Similarly, despite the available methods for combating ad blockers, a majority of ads served to websites across the web fail to reach ideal audiences in the first place.
All of these factors have lead to retailers and brand advertisers to prefer the use of first-party data strategies like retail media, which are both future-proofed for Google’s cookie update, as well as more reliable and transparent than their third-party counterparts.
The success of Amazon is nothing new, but it’s certainly a contributing factor to the difficulties that retail businesses have been facing in recent years.
As of October 2021, Amazon holds 41% of the eCommerce market share - an increase of close to 3% since 2020.
With more traffic moving online year over year, Amazon stands to further increase their advantage as time goes on - leaving retailers to compete over the remainder of the market.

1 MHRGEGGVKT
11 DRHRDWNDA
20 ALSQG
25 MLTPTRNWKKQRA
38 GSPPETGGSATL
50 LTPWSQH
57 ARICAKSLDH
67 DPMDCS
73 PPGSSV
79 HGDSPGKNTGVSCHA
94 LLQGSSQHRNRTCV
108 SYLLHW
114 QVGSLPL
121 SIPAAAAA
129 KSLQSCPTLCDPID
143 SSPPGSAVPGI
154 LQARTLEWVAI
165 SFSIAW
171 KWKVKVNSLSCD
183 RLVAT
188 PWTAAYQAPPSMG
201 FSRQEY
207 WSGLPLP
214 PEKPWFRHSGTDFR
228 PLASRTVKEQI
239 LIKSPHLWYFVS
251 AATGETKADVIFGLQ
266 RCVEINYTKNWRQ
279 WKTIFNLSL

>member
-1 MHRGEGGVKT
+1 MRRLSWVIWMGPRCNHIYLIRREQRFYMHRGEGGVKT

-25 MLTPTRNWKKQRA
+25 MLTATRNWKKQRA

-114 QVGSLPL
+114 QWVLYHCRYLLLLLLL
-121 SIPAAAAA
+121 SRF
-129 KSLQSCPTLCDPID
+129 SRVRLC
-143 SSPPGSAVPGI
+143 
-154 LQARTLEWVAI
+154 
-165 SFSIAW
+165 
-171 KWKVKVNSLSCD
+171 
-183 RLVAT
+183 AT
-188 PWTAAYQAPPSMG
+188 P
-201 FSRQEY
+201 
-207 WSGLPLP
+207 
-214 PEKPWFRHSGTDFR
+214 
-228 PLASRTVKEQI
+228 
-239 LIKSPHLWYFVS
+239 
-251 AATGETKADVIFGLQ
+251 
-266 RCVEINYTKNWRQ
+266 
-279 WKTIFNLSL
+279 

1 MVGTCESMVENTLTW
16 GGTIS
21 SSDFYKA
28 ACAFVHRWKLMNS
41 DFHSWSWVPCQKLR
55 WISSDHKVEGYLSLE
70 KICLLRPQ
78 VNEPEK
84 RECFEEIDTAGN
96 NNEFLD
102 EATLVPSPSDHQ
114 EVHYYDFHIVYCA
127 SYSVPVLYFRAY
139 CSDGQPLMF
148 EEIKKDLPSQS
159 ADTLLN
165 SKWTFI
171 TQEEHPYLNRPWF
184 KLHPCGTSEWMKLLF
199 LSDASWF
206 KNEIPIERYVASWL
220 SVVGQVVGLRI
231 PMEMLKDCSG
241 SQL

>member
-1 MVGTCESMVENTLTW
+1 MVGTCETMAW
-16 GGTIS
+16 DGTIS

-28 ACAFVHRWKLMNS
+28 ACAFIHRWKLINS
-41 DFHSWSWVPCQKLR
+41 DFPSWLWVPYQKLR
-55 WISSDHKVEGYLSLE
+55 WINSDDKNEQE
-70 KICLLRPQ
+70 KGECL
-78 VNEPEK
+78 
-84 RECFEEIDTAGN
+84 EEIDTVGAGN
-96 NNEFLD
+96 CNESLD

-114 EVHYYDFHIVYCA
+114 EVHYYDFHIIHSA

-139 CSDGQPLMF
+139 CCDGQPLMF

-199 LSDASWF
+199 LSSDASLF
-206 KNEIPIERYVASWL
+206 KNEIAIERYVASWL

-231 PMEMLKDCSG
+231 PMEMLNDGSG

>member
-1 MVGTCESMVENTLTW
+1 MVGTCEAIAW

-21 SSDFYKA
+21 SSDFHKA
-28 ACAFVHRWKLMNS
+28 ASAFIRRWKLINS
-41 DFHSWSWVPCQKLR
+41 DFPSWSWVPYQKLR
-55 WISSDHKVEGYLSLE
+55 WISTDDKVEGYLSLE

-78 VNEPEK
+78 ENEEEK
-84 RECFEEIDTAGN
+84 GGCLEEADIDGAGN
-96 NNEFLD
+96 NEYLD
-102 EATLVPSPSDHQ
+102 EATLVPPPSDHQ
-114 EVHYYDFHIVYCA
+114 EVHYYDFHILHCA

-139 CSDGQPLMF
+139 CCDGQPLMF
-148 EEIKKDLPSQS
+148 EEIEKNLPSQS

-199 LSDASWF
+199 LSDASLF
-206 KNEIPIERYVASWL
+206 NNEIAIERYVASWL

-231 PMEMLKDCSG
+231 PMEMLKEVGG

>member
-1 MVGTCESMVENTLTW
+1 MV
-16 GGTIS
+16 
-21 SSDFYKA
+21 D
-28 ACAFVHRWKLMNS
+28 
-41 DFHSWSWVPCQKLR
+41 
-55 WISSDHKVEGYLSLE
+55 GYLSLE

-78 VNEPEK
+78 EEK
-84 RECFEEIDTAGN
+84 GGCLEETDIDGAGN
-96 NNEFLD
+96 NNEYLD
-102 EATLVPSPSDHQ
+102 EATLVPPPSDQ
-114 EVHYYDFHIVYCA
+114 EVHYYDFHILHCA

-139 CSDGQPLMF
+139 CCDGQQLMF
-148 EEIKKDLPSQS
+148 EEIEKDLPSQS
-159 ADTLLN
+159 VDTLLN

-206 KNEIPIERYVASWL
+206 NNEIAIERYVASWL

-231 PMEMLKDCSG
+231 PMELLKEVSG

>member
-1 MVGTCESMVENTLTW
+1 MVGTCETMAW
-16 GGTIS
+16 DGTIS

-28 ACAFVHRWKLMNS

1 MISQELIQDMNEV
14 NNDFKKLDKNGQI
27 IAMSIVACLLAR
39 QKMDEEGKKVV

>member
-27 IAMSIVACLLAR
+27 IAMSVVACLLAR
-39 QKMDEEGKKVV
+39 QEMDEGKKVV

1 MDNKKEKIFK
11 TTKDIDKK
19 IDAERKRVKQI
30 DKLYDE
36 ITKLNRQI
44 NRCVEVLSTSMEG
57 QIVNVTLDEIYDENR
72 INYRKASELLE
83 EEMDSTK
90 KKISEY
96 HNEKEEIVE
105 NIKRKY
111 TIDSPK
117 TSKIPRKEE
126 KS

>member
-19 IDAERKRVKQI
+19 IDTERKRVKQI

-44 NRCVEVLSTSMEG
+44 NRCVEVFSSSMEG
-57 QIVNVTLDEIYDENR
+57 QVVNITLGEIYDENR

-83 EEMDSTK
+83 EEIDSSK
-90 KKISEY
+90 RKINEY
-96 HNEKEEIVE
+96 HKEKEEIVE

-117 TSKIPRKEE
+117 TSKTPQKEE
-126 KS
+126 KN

In addition, retail has always been a tough sector to thrive in, with some of the lowest margin rates amongst verticals.
These already low margins continue to face pressures from factors like competitive pricing and the lingering impacts of COVID - with some estimates forecasting that margins will be as low as 3.2%, down from 6.4% close to a decade ago.
Due to the overwhelming popularity of eCommerce, these trends aren’t expected to reverse in many sectors - leaving many retailers wondering what can be done about the situation.
There’s a lot to be learned from Amazon’s approach to retail, so let’s take a look at that next.
Some refer to retail media as the “third wave” of digital advertising, with search engines being the first and social media being the second.
In a similar sense, if COVID is considered responsible for the “first wave” of brick and mortar closures, Amazon’s retail media strategy might be viewed as the second.
So what’s the secret behind Amazon’s success - and why do they pose a threat to retailers?